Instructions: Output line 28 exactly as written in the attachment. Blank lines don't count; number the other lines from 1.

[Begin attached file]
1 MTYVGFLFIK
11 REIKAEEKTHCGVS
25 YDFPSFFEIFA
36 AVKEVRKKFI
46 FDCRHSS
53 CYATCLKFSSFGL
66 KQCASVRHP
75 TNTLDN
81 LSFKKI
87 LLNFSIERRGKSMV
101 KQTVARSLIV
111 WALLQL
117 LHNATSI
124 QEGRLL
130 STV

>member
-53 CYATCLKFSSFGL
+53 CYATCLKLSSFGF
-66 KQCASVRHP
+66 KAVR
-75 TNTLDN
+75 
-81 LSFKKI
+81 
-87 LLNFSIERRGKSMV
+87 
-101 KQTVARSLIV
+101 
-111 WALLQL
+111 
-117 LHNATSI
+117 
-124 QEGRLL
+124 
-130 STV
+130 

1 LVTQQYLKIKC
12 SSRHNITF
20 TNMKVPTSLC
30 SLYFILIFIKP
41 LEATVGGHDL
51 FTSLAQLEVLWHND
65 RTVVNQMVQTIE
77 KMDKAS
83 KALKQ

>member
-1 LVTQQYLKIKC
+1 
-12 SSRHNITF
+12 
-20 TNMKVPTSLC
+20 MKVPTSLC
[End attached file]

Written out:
+101 